TASER-armed robots keep police out of harm's way
June 3, 2007 Love them or hate them, TASER stun guns have become an essential and effective part of law enforcement armory. Perhaps their main drawback has been that even the long-range wireless shotgun-mounted TASER XREP puts a police officer within 30 feet of a potentially dangerous suspect before they're in range. Now, a new partnership between TASER and iRobot will see the construction of TASER-wielding robots that can be sent in to incapacitate violent suspects without ever exposing police officers to the risk of harm. What's more, TASER has released their Remote Area Denial (TRAD) system, an unmanned device that operates in a network to identify and incapacitate intruders in secured areas. It all points towards an interesting future with embedded moral implications; how long will it be until suspects are told "you have 15 seconds to comply?"
TASER International recently announced the forming of a strategic alliance with iRobot corporation. Under the terms of this alliance the two companies will work collaboratively to develop a new robotic capability utilizing TASER technologies. This combination of capabilities will allow law enforcement, federal, and military users to employ TASER technology from an iRobot platform at a safe distance to engage, incapacitate, and control dangerous suspects without exposing those personnel, the suspect, or bystanders to unnecessary risks.
As the first step in this alliance, the two companies have integrated a TASER X26 unit into the iRobot PackBot Explorer. The Explorer is a twin-tank-track remote-controlled robot that can relay real-time audio and video back to its operator at a remote location. This proof-of-concept integration is being shown to Law Enforcement and Military customers to explore customer needs and requirements. The result of these customer interactions will lead to the development of products that may include a full line of TASER kits for iRobot platforms or a family of fully integrated robots.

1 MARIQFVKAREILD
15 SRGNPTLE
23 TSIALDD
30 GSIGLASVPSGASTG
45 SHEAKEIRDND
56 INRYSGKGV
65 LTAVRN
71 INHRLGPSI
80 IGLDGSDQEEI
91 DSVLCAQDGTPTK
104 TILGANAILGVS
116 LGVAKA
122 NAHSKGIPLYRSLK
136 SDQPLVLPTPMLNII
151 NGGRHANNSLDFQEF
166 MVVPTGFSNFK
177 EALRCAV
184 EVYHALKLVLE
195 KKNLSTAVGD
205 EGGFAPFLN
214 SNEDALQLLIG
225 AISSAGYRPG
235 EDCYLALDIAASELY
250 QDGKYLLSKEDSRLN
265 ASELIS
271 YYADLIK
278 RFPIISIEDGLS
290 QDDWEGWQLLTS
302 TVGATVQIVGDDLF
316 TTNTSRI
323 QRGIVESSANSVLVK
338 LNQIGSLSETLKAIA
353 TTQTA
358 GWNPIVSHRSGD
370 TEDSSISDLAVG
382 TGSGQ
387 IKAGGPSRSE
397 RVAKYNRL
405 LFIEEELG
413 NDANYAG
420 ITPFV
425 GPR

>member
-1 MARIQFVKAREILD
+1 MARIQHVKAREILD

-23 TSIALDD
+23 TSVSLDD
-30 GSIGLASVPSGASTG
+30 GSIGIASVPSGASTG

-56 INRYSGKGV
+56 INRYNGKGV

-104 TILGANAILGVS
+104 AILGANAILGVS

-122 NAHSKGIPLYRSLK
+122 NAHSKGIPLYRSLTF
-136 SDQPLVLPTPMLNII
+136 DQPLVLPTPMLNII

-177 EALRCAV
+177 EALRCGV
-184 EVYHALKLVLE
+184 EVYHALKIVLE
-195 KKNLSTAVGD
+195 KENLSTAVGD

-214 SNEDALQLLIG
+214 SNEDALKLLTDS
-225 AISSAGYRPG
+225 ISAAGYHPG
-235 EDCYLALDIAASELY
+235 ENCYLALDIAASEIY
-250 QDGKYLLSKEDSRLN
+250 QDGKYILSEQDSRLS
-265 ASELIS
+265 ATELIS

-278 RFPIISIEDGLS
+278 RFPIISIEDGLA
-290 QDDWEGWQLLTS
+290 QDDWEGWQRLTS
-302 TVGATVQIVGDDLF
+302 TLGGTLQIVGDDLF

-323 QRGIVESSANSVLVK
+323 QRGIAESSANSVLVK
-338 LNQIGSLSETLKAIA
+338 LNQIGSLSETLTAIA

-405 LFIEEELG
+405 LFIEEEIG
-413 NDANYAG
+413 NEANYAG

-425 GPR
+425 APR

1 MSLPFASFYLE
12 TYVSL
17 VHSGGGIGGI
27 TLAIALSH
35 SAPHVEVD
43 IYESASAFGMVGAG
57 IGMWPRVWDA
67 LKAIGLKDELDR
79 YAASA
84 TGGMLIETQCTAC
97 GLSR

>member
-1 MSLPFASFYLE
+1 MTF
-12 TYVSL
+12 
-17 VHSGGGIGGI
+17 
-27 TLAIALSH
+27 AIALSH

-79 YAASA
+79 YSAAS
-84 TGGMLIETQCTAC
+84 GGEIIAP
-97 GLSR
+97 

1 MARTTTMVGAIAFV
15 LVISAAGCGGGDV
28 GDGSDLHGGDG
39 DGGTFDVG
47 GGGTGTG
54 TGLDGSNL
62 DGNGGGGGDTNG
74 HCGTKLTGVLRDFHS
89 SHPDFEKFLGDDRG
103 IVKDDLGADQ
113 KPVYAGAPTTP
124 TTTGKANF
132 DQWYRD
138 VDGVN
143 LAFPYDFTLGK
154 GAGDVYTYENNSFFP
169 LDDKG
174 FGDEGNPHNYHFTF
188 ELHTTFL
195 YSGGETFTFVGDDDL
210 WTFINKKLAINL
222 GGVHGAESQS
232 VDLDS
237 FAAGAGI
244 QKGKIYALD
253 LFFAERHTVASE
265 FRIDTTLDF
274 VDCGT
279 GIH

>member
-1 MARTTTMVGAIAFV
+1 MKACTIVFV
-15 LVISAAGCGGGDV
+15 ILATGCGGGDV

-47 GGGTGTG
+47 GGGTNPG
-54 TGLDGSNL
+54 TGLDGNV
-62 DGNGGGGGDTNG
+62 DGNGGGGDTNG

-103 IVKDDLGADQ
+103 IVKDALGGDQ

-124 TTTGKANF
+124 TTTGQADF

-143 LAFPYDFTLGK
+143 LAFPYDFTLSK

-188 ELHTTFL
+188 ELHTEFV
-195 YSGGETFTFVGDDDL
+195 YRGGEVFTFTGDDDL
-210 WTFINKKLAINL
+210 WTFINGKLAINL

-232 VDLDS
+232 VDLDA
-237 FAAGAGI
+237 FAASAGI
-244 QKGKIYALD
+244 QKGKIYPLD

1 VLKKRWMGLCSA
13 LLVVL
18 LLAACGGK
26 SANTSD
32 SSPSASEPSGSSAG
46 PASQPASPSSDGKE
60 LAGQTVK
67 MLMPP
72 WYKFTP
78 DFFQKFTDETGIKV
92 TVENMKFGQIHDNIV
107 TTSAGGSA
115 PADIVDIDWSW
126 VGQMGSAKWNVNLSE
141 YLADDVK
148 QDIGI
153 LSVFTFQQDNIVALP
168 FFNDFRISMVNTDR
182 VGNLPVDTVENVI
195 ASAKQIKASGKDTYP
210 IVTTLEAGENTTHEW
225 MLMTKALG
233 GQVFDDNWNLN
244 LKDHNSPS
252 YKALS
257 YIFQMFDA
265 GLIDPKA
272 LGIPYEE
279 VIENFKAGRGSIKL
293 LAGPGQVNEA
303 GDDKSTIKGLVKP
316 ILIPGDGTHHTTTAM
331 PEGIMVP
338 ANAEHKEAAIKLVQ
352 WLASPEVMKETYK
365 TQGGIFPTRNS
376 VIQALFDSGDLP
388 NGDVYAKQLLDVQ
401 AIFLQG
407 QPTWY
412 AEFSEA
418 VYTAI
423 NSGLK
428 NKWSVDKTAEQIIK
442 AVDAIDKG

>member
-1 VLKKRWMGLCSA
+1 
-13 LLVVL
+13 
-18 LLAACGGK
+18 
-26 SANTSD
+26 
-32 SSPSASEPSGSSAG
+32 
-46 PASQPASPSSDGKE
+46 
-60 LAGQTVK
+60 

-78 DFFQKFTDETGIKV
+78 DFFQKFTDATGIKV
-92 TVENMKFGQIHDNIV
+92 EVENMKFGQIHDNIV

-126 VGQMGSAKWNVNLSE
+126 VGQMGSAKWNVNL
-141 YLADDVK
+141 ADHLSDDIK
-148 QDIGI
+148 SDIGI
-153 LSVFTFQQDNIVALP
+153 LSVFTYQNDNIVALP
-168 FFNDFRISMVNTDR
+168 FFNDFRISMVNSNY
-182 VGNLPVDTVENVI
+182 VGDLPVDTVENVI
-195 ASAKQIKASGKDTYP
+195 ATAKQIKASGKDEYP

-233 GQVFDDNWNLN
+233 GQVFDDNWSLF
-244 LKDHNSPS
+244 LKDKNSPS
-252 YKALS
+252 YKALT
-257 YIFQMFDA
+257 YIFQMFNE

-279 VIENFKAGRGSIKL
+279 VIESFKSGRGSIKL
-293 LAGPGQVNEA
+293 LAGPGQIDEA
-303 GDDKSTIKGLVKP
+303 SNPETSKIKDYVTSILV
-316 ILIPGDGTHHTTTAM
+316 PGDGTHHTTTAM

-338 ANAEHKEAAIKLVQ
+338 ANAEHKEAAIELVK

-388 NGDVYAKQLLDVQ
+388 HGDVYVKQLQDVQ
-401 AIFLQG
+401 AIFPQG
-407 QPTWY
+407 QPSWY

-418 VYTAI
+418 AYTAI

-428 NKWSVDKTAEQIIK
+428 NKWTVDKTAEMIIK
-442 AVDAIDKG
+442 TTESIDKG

"TASER International is very excited to be entering into this alliance with a forward thinking and proactive company such as iRobot," said Tom Smith, Chairman of TASER International. "We have been working on expanding the delivery platforms of our proven TASER Neuromuscular Incapacitation technology. Integrating our technology with the increasingly necessary capability of remotely controlled or autonomous robotic systems is a natural fit."
In unrelated news, TASER has released their TASER Remote Area Denial (TRAD) system, a three-legged, rugged standalone device with infra-red cameras and the ability to discern friend from foe. Operating in a TASERNET network, the devices are designed to identify intruders and bring them down with TASER cartridges, keeping them incapacitated until response teams can arrive.
Were the iRobot and TRAD systems to be integrated together, the potential exists to have an autonymous, patrolling robot guard authorised to inflict incapacitating pain on those it deems "intruders." A scary thought - is it time to look at incorporating Asmiov's three laws of robotics into international law?